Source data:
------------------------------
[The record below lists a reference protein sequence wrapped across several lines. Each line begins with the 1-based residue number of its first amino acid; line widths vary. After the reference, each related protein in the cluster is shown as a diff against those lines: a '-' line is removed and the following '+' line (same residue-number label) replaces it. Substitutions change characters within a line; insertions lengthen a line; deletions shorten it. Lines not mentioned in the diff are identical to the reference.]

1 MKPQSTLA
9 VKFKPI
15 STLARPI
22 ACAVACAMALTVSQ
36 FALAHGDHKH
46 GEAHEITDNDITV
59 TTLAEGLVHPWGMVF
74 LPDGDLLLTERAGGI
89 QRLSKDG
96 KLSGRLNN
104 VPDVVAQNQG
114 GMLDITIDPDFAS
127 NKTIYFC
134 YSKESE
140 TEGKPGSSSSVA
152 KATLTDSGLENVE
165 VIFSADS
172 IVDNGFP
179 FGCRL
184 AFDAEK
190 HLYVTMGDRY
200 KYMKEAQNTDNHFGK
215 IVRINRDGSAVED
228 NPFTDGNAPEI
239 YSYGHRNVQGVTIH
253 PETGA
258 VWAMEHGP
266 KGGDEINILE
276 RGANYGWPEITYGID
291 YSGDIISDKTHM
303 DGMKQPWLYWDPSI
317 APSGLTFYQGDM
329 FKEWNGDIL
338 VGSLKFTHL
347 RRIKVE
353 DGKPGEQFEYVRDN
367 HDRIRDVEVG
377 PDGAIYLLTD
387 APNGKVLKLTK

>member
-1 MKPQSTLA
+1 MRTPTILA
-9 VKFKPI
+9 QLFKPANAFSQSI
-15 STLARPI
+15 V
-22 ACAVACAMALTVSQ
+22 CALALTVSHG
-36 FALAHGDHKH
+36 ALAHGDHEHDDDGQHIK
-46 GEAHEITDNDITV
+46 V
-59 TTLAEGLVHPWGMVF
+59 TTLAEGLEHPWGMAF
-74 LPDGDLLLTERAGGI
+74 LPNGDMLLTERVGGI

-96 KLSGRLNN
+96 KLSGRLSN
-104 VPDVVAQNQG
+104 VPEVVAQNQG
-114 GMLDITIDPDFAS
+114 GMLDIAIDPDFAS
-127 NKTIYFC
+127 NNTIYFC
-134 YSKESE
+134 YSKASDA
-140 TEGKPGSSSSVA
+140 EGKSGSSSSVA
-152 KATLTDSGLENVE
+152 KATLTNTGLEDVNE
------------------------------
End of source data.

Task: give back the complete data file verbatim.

[The record below lists a reference protein sequence wrapped across several lines. Each line begins with the 1-based residue number of its first amino acid; line widths vary. After the reference, each related protein in the cluster is shown as a diff against those lines: a '-' line is removed and the following '+' line (same residue-number label) replaces it. Substitutions change characters within a line; insertions lengthen a line; deletions shorten it. Lines not mentioned in the diff are identical to the reference.]

1 MKPQSTLA
9 VKFKPI
15 STLARPI
22 ACAVACAMALTVSQ
36 FALAHGDHKH
46 GEAHEITDNDITV
59 TTLAEGLVHPWGMVF
74 LPDGDLLLTERAGGI
89 QRLSKDG
96 KLSGRLNN
104 VPDVVAQNQG
114 GMLDITIDPDFAS
127 NKTIYFC
134 YSKESE
140 TEGKPGSSSSVA
152 KATLTDSGLENVE
165 VIFSADS
172 IVDNGFP
179 FGCRL
184 AFDAEK
190 HLYVTMGDRY
200 KYMKEAQNTDNHFGK
215 IVRINRDGSAVED
228 NPFTDGNAPEI
239 YSYGHRNVQGVTIH
253 PETGA
258 VWAMEHGP
266 KGGDEINILE
276 RGANYGWPEITYGID
291 YSGDIISDKTHM
303 DGMKQPWLYWDPSI
317 APSGLTFYQGDM
329 FKEWNGDIL
338 VGSLKFTHL
347 RRIKVE
353 DGKPGEQFEYVRDN
367 HDRIRDVEVG
377 PDGAIYLLTD
387 APNGKVLKLTK

>member
-1 MKPQSTLA
+1 MRTPTILA
-9 VKFKPI
+9 QLFKPANAFSQSI
-15 STLARPI
+15 V
-22 ACAVACAMALTVSQ
+22 CALALTVSHG
-36 FALAHGDHKH
+36 ALAHGDHEHDDDGQHIK
-46 GEAHEITDNDITV
+46 V
-59 TTLAEGLVHPWGMVF
+59 TTLAEGLEHPWGMAF
-74 LPDGDLLLTERAGGI
+74 LPNGDMLLTERVGGI

-96 KLSGRLNN
+96 KLSGRLSN
-104 VPDVVAQNQG
+104 VPEVVAQNQG
-114 GMLDITIDPDFAS
+114 GMLDIAIDPDFAS
-127 NKTIYFC
+127 NNTIYFC
-134 YSKESE
+134 YSKASDA
-140 TEGKPGSSSSVA
+140 EGKSGSSSSVA
-152 KATLTDSGLENVE
+152 KATLTNTGLEDVNE